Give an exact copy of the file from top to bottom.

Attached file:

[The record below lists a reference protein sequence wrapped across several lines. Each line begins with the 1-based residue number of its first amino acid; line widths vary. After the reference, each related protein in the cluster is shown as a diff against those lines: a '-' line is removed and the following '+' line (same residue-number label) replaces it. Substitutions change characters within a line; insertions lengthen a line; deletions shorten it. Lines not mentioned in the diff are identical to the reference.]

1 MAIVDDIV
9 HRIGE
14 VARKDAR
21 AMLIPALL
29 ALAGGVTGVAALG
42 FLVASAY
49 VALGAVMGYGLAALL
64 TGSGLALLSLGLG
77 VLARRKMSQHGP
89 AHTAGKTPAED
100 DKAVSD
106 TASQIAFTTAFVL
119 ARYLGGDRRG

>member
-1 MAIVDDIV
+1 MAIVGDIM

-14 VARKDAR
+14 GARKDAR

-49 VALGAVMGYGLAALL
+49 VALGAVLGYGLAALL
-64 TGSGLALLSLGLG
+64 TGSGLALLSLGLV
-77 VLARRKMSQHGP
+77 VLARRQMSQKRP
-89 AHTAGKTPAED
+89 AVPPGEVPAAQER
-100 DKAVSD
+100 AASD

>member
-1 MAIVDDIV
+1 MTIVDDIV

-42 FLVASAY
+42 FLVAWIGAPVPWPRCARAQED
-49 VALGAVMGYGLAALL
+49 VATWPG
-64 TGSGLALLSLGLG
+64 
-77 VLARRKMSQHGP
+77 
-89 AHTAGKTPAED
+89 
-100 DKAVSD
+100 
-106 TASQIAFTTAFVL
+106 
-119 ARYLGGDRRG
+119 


[The record below lists a reference protein sequence wrapped across several lines. Each line begins with the 1-based residue number of its first amino acid; line widths vary. After the reference, each related protein in the cluster is shown as a diff against those lines: a '-' line is removed and the following '+' line (same residue-number label) replaces it. Substitutions change characters within a line; insertions lengthen a line; deletions shorten it. Lines not mentioned in the diff are identical to the reference.]

1 MAIVDDIV
9 HRIGE
14 VARKDAR
21 AMLIPALL
29 ALAGGVTGVAALG
42 FLVASAY
49 VALGAVMGYGLAALL
64 TGSGLALLSLGLG
77 VLARRKMSQHGP
89 AHTAGKTPAED
100 DKAVSD
106 TASQIAFTTAFVL
119 ARYLGGDRRG

>member
-1 MAIVDDIV
+1 MAIVGDIM

-14 VARKDAR
+14 GARKDAR

-49 VALGAVMGYGLAALL
+49 VALGAVLGYGLAALL
-64 TGSGLALLSLGLG
+64 TGSGLALLSLGLV
-77 VLARRKMSQHGP
+77 VLARRQMSQKRP
-89 AHTAGKTPAED
+89 AVPPGEVPAAQER
-100 DKAVSD
+100 AASD

>member
-1 MAIVDDIV
+1 MTIVDDIV

-42 FLVASAY
+42 FLVAWIGAPVPWPRCARAQED
-49 VALGAVMGYGLAALL
+49 VATWPG
-64 TGSGLALLSLGLG
+64 
-77 VLARRKMSQHGP
+77 
-89 AHTAGKTPAED
+89 
-100 DKAVSD
+100 
-106 TASQIAFTTAFVL
+106 
-119 ARYLGGDRRG
+119 